The best teams are the ones that understand that they are part of something far greater than themselves. If there were any team that has reason to believe that, it is we, the church. To remember the kingdom is to remember that we are still members of that first team that Jesus began thousands of years ago. And the mission is still intact. (End of excerpt).

 

So before we rush off to find the cure-all team-fixing technique; before we seek to find the root problem of our churches; before we seek to place blame for our problems on programs, schedules, or people; before we give up in seeing God’s glorious plan – we would do well to hear the words of Jesus again: “Follow Me.”

We’ve made this hard. It really is that simple…”Follow me.”  So…who or what are you following?

Follow Me – part 2 of 3

Yesterday, I spoke of Fantasy Football and how each player performed their role so that the team could shine. In the same way, we, as the church, should work as a team to ensure that Jesus shines like he should. Today, I’ll expound upon some of those ideas as they relate to our teamwork as a church (or a smaller choir, band, vocal team, or staff).

So here we go…our youth pastor, Adam, spoke on Sunday night about how God wants us to get in the game. He doesn’t want us to be a spectator…He doesn’t even want to settle for us being on the team but sitting on the bench. He wants us on the field, in the muck and mire, getting dirt under our fingernails, getting the work done – IN the game.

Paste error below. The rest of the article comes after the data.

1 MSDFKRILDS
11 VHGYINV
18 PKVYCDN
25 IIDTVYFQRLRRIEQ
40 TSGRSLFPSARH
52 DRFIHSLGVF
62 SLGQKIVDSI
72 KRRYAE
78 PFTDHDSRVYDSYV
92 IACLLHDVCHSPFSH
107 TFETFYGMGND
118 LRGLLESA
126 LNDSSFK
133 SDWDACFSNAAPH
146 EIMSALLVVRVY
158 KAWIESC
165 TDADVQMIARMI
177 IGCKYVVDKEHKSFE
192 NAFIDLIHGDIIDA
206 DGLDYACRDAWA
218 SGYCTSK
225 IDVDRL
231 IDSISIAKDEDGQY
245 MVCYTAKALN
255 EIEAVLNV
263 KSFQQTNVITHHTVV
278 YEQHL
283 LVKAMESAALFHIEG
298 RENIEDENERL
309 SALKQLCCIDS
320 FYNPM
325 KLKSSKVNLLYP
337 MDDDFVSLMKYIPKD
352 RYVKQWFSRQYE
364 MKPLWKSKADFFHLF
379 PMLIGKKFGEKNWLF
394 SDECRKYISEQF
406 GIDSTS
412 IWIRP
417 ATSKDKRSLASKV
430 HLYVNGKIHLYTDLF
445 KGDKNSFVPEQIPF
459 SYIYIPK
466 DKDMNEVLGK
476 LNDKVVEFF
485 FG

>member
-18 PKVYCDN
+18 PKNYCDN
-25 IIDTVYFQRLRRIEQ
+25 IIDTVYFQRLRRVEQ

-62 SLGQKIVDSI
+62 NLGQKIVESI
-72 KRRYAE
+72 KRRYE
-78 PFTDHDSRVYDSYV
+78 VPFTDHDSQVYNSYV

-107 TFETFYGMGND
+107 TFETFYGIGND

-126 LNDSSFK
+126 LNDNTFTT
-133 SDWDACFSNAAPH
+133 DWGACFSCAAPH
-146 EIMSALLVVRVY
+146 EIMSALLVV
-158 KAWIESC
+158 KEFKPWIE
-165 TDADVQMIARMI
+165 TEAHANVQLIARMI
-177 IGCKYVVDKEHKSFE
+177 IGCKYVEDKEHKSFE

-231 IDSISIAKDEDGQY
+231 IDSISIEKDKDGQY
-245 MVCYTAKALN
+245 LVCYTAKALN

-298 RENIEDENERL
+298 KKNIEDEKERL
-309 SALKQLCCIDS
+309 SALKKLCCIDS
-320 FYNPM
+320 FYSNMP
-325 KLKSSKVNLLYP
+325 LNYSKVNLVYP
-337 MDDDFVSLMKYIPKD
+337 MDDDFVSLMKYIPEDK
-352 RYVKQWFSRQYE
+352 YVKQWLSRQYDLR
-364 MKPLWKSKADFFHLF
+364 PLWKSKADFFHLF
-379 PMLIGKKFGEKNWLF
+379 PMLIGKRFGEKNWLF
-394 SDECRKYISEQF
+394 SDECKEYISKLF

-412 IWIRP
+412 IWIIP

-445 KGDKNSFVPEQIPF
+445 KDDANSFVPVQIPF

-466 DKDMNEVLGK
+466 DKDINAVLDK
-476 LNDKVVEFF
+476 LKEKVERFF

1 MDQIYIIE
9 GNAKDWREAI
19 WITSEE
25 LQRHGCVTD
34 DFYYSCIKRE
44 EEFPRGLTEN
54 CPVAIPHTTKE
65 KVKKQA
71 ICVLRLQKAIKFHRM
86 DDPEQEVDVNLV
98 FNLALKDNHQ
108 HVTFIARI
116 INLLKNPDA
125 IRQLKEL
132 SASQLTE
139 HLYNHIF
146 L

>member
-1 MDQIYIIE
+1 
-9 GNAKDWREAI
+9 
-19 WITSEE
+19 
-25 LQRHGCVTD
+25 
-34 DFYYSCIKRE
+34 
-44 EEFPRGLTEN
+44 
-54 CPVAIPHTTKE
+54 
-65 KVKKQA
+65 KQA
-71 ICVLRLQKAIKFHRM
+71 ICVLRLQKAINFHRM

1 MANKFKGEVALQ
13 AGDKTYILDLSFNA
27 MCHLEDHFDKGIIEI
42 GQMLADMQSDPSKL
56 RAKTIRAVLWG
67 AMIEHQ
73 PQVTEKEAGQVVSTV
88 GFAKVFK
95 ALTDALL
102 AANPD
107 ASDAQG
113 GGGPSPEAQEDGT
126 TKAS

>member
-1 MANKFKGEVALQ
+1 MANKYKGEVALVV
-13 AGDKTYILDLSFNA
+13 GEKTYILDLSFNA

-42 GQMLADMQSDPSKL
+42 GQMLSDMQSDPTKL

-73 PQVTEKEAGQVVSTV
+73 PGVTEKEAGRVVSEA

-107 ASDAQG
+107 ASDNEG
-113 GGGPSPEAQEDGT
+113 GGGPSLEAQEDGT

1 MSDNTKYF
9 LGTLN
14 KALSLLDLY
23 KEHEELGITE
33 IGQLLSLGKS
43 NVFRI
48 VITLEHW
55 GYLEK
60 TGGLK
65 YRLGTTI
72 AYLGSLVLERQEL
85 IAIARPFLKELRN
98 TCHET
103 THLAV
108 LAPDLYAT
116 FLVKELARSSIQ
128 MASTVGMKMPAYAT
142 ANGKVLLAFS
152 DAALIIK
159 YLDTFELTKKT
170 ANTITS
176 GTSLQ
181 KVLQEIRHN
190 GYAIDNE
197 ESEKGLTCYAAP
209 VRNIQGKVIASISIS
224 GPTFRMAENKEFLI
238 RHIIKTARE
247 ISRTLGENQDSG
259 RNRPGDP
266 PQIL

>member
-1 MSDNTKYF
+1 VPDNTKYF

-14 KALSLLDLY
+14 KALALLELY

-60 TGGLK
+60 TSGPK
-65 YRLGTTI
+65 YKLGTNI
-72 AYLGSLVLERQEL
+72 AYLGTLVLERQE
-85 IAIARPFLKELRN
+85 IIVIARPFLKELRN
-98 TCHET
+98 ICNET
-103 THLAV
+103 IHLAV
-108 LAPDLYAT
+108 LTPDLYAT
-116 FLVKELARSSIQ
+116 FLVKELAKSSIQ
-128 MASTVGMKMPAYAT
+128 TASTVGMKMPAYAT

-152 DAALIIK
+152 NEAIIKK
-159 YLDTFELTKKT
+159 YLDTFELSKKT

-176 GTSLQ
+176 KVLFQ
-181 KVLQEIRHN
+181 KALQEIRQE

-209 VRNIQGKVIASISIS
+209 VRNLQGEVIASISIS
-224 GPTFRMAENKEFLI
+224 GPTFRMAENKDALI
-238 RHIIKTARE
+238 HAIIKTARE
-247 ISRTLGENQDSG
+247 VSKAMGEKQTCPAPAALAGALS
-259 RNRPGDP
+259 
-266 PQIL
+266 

Just like each person on a sports team has a specific role to play, so do we, as designed by God. But in all the jobs we can hold – choir member, praise singer, instrument player, preacher, worship leader, etc…- someone else can do them. You are replaceable.

But one job you are called to do – you cannot be replaced, only you can fill that role – that God-given role. The most sacred, the most permanent of all irreplaceable roles is our role as a loving follower of Jesus, a child of God Almighty. You may say, “Wait a second…anyone can choose to be a follower of Christ, everyone has that opportunity.” Yes, that is true…however, no one can take your place. No one can give God your heart. No one can love God for you. Angels can praise Him; rocks can cry out; the heavens can declare His glory day after day after day…But only you can love Him like you can love Him.

Tomorrow, we’ll look at how following Jesus with this in mind – that no one can do or be what God designed you to do or be (or do be do be do) – might just change some wonderful things in your life.